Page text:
The Bangladesh coast supports comparatively higher mangrove biomass than any other coastal regions of the Bay of Bengal (Fig. 2). The coastal region of Bangladesh supports about 530,000 ha of mangrove forests of which 99,000 ha are planted mangrove forests (FAO, 2015). The major continuous natural block of mangrove forest, known as 'the Sunderban', lies in the south-west coastal zone of Bangladesh and covers an area of about 6, 00,000 ha (Department of Forest, 2017). Planted mangrove forests are located along the central and south-east coast of Bangladesh. The entire mangrove forest ecosystem supports 345 plant species of 245 genera which are economically important. In addition, 53 species of pelagic fish belonging to 27 families, 124 species under 49 families of demersal fish, 24 shrimp species, 58 wildlife and 270 bird species are also reported from the mangrove ecosystem of Bangladesh. Data suggest that in recent years revenues from this forest are comparatively less than the revenues from the 1980s and the 1990s. On average total annual mean revenue from this forest is about 400000 USD where timber, fisheries, honey, wax and tourism contribute 3500000, 290000, 10000, 3700 and 267000 USD, respectively.

Saint Martin's Island from the south-east coastal zone with a total area of about 7.5 km2 is the only coral bearing island of Bangladesh. It is recorded that about 66 coral species are available in this island. In addition this Saint Martin's Island represent 20-22 species of seaweed. The river and estuarine ecosystems of Bangladesh cover an area of 850,000 ha. Saltmarshes or tidal marshes are distributed over an area of more than 110,000 ha along the low-energy coasts and estuaries of Bangladesh. The Encyclopedia of Flora and Fauna of Bangladesh reported a total of 156 algal species and 50 of them are brown algae, 82 species are red algae, and 26 species are green algae. Around 34 species of phytoplankton are recorded along the coastal regions of Bangladesh. Due to the presence of diverse phytoplankton groups, the coastal waters of Bangladesh are highly productive.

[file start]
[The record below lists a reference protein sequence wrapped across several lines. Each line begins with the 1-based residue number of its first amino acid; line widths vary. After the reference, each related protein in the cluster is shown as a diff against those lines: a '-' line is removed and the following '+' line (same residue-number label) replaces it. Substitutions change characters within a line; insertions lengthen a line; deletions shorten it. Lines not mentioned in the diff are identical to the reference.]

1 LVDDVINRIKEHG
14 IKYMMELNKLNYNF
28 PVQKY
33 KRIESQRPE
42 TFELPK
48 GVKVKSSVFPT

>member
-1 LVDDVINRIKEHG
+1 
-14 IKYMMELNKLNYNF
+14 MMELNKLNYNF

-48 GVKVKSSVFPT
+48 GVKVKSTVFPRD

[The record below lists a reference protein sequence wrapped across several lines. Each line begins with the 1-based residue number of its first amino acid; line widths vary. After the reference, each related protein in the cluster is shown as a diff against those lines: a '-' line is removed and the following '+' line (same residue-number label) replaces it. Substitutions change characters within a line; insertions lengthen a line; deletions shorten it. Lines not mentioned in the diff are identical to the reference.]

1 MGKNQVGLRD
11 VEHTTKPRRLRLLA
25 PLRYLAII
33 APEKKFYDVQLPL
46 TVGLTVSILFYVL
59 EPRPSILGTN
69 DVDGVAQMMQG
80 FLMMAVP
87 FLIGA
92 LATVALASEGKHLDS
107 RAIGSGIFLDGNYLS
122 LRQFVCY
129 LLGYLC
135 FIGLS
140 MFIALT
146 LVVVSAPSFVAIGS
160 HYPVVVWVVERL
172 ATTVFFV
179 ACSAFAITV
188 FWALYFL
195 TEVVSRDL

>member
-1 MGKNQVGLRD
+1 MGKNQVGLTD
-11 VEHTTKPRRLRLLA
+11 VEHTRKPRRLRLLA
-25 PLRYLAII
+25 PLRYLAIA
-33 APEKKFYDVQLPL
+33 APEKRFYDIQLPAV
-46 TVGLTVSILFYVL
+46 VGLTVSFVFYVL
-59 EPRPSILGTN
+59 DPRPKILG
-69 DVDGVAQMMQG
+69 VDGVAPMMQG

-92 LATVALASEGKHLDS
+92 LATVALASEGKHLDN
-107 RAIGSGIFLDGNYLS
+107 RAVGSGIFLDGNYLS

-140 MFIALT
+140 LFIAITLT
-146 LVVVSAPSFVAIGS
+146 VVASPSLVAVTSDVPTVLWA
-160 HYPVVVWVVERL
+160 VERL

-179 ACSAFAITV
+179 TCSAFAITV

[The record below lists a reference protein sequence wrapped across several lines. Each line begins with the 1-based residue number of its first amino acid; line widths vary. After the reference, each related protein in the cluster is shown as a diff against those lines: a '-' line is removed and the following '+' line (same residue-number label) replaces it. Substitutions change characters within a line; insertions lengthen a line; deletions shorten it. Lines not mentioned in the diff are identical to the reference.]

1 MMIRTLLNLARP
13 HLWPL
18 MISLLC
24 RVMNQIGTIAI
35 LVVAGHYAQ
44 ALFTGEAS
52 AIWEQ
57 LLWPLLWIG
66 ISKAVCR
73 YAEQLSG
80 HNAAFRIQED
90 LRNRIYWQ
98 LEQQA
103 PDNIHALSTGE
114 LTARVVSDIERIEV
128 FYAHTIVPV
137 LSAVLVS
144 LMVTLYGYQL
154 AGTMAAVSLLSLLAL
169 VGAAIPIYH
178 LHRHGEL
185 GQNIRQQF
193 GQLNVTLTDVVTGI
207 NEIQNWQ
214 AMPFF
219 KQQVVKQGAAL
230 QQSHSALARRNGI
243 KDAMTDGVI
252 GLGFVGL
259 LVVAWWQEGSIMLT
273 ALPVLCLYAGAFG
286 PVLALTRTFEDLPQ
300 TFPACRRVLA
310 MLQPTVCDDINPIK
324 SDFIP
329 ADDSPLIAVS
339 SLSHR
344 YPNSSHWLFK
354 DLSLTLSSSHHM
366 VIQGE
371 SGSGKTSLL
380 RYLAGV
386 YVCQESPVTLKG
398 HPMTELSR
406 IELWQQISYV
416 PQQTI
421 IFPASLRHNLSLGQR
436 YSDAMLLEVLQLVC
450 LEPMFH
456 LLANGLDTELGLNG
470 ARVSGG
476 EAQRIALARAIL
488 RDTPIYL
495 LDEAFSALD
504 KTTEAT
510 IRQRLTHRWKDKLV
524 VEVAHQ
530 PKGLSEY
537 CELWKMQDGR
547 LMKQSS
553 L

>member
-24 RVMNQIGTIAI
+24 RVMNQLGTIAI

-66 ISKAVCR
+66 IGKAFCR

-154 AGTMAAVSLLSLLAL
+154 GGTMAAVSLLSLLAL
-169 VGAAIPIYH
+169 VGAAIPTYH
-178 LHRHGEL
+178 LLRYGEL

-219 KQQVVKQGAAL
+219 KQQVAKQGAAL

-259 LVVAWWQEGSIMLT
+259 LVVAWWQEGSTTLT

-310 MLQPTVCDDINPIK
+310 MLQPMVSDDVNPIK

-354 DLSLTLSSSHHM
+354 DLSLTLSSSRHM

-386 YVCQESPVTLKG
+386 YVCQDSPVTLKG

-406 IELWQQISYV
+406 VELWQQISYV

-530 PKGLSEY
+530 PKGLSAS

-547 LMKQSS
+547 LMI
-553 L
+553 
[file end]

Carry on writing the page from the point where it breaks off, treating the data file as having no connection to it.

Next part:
Non-living resources of the Bay of Bengal include crude oil, gas and sea salt. Of 26 gas fields discovered in the country so far, only 2 are located in the offshore areas. The Kutubdia gas field is located about 92 km south-west of Chittagong Port and Sangu gas field is located about 50 km south-west of Chittagong city and stands at a depth of 10 m of water in the Bay of Bengal. About 6000 ha area is cultivated for sea salt production in the coastal area of Bangladesh. This sector creates over 5 million employments (and contributes about 35.5 million to 41.2 million USD each year to the national economy.

Bangladesh has a distinctive attraction with many popular coastal tourist destinations, including one of the world's longest sea beaches (i.e. Cox's Bazar), the largest compact mangrove forest of the world (the Sundarbans) as well as different national parks and islands. The tourism sector in Bangladesh is now employing over 1 million people and this sector generates a total value of 8.4 million USD. Apart from these, commercial use of the marine water of Bangladesh includes international ports development (i.e. Chittagong and Mongla sea port), as well as the newly established Payra seaport. Local transportation, small and large scale industries in the coastal cities, shipbuilding and shipbreaking industries also provide important for economic returns for Bangladesh. At present 10,000 inland and coastal ships, and 36 sea-going ships are plying all over the country. The Mercantile Marine Department (MMD) of Bangladesh earned 1.2 million USD in the fiscal year of 2012-13.

While coastal area of Bangladesh has a huge economic potentiality, climate change extreme events and their impact on human are often considered as the regular social fabric here.